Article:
# Using R Markdown

R Markdown is regular Markdown with R code and output sprinkled in. You can do everything you can with regular Markdown, but you can incorporate graphs, tables, and other R output directly in your document. You can create HTML, PDF, and Word documents, PowerPoint and HTML presentations, websites, books, and even interactive dashboards with R Markdown. This whole course website is created with R Markdown (and a package named blogdown).

The documentation for R Markdown is extremely comprehensive, and their tutorials and cheatsheets are excellent—rely on those.

Here are the most important things you’ll need to know about R Markdown in this class:

## Key terms

• Document: A Markdown file where you type stuff

• Chunk: A piece of R code that is included in your document. It looks like this:

{r}
# Code goes here


There must be an empty line before and after the chunk. The final three backticks must be the only thing on the line—if you add more text, or if you forget to add the backticks, or accidentally delete the backticks, your document will not knit correctly.

• Knit: When you “knit” a document, R runs each of the chunks sequentially and converts the output of each chunk into Markdown. R then runs the knitted document through pandoc to convert it to HTML or PDF or Word (or whatever output you’ve selected).

You can knit by clicking on the “Knit” button at the top of the editor window, or by pressing ⌘⇧K on macOS or control + shift + K on Windows.

There are three ways to insert chunks:

• Press ⌘⌥I on macOS or control + alt + I on Windows

• Click on the “Insert” button at the top of the editor window

• Manually type all the backticks and curly braces (don’t do this)

## Chunk names

You can add names to chunks to make it easier to navigate your document. If you click on the little dropdown menu at the bottom of your editor in RStudio, you can see a table of contents that shows all the headings and chunks. If you name chunks, they’ll appear in the list. If you don’t include a name, the chunk will still show up, but you won’t know what it does.

To add a name, include it immediately after the {r in the first line of the chunk. Names cannot contain spaces, but they can contain underscores and dashes. All chunk names in your document must be unique.

{r name-of-this-chunk}
# Code goes here


## Chunk options

There are a bunch of different options you can set for each chunk. You can see a complete list in the RMarkdown Reference Guide or at knitr’s website.

Options go inside the {r} section of the chunk:

{r name-of-this-chunk, warning=FALSE, message=FALSE}
# Code goes here


The most common chunk options are these:

• fig.width=5 and fig.height=3 (or whatever number you want): Set the dimensions for figures
• echo=FALSE: The code is not shown in the final document, but the results are
• message=FALSE: Any messages that R generates (like all the notes that appear after you load a package) are omitted
• warning=FALSE: Any warnings that R generates are omitted
• include=FALSE: The chunk still runs, but the code and results are not included in the final document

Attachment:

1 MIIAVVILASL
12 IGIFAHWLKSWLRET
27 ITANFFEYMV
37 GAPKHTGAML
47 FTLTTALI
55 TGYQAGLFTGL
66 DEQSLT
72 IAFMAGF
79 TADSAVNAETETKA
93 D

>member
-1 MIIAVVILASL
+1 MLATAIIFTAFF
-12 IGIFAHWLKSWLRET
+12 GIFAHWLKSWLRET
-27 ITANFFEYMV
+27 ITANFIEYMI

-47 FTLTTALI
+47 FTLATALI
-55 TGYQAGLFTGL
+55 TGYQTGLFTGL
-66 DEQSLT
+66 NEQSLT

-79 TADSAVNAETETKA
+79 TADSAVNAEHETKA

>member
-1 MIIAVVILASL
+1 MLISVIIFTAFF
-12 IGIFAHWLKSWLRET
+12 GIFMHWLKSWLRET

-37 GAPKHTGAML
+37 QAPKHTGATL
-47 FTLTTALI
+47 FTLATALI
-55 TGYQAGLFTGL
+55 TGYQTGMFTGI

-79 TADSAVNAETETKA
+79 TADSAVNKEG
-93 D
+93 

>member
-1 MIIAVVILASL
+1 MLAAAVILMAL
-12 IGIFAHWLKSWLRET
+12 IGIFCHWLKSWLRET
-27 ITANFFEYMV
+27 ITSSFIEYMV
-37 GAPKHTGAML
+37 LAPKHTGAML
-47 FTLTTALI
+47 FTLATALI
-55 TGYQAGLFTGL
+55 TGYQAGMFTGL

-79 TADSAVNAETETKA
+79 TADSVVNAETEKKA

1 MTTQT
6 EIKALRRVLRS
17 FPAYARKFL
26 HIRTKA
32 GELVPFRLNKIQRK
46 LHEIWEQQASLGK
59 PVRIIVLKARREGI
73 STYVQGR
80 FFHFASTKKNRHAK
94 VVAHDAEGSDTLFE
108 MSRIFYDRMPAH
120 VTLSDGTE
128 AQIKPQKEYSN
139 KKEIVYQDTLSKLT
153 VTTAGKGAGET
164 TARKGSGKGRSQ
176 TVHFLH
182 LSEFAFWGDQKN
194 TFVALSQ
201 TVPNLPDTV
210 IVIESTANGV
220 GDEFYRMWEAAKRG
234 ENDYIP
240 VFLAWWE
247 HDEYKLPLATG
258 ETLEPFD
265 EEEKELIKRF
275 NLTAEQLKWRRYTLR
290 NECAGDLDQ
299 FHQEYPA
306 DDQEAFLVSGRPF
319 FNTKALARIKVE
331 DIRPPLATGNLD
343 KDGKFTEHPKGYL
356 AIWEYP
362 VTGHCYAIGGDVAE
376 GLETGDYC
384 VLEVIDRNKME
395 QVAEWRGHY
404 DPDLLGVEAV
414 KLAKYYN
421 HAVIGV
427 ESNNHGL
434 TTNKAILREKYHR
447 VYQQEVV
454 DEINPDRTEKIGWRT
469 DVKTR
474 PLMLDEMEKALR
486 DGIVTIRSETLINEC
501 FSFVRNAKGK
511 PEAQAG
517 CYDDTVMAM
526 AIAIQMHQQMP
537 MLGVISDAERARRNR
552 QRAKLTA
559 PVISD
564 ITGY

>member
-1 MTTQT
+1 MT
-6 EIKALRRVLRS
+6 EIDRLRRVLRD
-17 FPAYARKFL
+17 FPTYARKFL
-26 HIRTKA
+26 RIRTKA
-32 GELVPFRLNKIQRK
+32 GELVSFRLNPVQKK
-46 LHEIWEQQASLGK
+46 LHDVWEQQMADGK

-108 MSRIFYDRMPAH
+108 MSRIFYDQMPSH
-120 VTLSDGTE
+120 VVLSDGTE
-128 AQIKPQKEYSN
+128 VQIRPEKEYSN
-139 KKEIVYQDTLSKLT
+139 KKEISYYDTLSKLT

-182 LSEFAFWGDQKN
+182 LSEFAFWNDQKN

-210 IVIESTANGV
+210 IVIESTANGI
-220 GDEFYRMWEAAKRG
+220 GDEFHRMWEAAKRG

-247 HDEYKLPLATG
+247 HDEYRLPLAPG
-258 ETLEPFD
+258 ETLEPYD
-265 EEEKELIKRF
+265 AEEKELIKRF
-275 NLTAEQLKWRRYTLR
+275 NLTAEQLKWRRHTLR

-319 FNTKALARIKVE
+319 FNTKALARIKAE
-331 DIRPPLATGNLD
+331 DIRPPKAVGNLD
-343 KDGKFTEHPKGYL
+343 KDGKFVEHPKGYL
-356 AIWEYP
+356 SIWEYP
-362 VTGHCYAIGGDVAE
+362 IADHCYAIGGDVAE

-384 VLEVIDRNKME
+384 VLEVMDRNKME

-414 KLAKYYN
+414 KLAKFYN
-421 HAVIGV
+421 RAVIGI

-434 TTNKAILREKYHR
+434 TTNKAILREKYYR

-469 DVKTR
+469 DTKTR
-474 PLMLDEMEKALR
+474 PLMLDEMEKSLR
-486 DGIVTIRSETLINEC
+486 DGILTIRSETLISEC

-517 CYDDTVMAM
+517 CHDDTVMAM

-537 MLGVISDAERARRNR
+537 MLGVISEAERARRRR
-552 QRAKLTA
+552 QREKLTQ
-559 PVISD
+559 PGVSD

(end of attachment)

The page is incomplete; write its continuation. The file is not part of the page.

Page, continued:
You can also set chunk options by clicking on the little gear icon in the top right corner of any chunk:

## Inline chunks

You can also include R output directly in your text, which is really helpful if you want to report numbers from your analysis. To do this, use r r_code_here.

It’s generally easiest to calculate numbers in a regular chunk beforehand and then use an inline chunk to display the value in your text. For instance, this document…

{r find-avg-mpg, echo=FALSE}
avg_mpg <- mean(mtcars\$mpg)


The average fuel efficiency for cars from 1974 was r round(avg_mpg, 1) miles per gallon.

… would knit into this:

The average fuel efficiency for cars from 1974 was 20.1 miles per gallon.

## Output formats

You can specify what kind of document you create when you knit in the YAML front matter.

title: "My document"
output:
html_document: default
pdf_document: default
word_document: default

You can also click on the down arrow on the “Knit” button to choose the output and generate the appropriate YAML. If you click on the gear icon next to the “Knit” button and choose “Output options”, you change settings for each specific output type, like default figure dimensions or whether or not a table of contents is included.

The first output type listed under output: will be what is generated when you click on the “Knit” button or press the keyboard shortcut (⌘⇧K on macOS; control + shift + K on Windows). If you choose a different output with the “Knit” button menu, that output will be moved to the top of the output section.

The indentation of the YAML section matters, especially when you have settings nested under each output type. Here’s what a typical output section might look like:

---
title: "My document"
author: "My name"
date: "January 13, 2020"
output:
html_document:
toc: yes
fig_caption: yes
fig_height: 8
fig_width: 10
pdf_document:
latex_engine: xelatex  # More modern PDF typesetting engine
toc: yes
word_document:
toc: yes
fig_caption: yes
fig_height: 4
fig_width: 5
---